Presenting users with explanations about AI systems, to let them detect and mitigate discriminatory patterns
Our project revolves around the topic of fair Artificial Intelligence (AI), a field that explores how decision-making algorithms used in high-stake domains, such as hiring or loan allocations can perpetuate discriminatory patterns in the data they are based on, unfairly affecting people of certain races, genders or other demographics.
Early attempts to address bias in AI systems focused on automated solutions, attempting to eliminate discrimination by establishing mathematical definitions of "fairness" and optimizing algorithms accordingly. However, these approaches have faced justified criticism for disregarding the contextual nuances in which algorithms operate and for neglecting the input of domain experts who understand and can tackle discriminatory patterns effectively. Consequently, policymakers have recognized the pitfalls of solely relying on these approaches and are now designing legal regulations, mandating that high-risk AI systems can only be deployed when they allow for oversight and intervention by human experts.
With our project, we investigate how to effectively achieve this human control, by exploring the intersection between fair and explainable AI (xAI), whereas the latter is concerned with explaining the decision processes of otherwise opaque black-box algorithms. We will develop a tool, that provides humans with explanations about an algorithmic decision-making system. Based on the explanations users can give feedback about the system’s fairness and choose between different strategies to mitigate its discriminatory patterns. By immediately getting feedback about the effects of their chosen strategy, users can engage in an iterative process further refining and improving the algorithm. Since little prior work has been done on Human-AI collaboration in the context of bias mitigation, we will take on an exploratory approach to evaluate this system. We will set up a think-aloud study where potential end-users can interact with the system and try out different mitigation strategies. We will analyse their responses and thoughts, to identify the tool’s strengths and weaknesses as well as users’ mental model of the tool. Additionally, we will compare the systems’ biases before and after human intervention, to see how biases were mitigated and how successful this mitigation was.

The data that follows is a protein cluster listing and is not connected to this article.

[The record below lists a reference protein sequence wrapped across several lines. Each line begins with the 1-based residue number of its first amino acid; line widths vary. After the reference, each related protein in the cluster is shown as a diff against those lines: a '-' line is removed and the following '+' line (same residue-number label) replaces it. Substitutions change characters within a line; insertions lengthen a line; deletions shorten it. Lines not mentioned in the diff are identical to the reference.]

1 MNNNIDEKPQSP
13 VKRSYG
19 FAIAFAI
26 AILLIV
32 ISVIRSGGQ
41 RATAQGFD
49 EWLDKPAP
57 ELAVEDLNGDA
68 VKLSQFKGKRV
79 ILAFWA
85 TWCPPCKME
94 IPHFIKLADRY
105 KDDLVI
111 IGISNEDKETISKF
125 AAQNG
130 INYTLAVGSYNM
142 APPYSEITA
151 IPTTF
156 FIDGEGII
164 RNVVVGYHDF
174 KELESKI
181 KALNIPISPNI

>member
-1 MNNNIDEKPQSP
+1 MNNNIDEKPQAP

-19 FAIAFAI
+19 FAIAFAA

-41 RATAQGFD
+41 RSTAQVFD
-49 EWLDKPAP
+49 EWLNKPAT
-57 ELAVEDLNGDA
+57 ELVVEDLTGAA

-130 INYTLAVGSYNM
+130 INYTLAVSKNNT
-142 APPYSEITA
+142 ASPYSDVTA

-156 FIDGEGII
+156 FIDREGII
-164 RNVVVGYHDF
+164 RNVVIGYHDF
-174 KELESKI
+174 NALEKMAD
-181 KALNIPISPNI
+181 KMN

Our work aligns with the goal of the topic “Establishing Common Ground for Collaboration with AI Systems“ (motivated by Workpackage 1 and 2). This topic is focused on developing AI systems that work in harmony with human users, empowering them to bring their expertise and domain knowledge to the table. In particular, our work recognizes humans’ ability to make ethical judgements and aims to leverage this capability to make fairer AI systems. By conducting a user study we align with the topics’ goal to make this human-AI collaboration desirable from the users’ site, ensuring that they understand the inner workings of the AI system and they have full control in adapting it.
– A tool that presents users with explanations about a decision-making system and that can interactively adjust its decision process, based on human feedback about the fairness of its explanations
– A user-centric evaluation of the tool, investigating whether users can effectively detect biases through the tool and how they use the different bias mitigation strategies offered by it
– We aim to present a demo of the tool at a workshop or a conference
– Additionally, we commit to publishing one paper, describing the tool itself and the results of the usability study
Dino Pedreschi, University of Antwerp – Departement of CS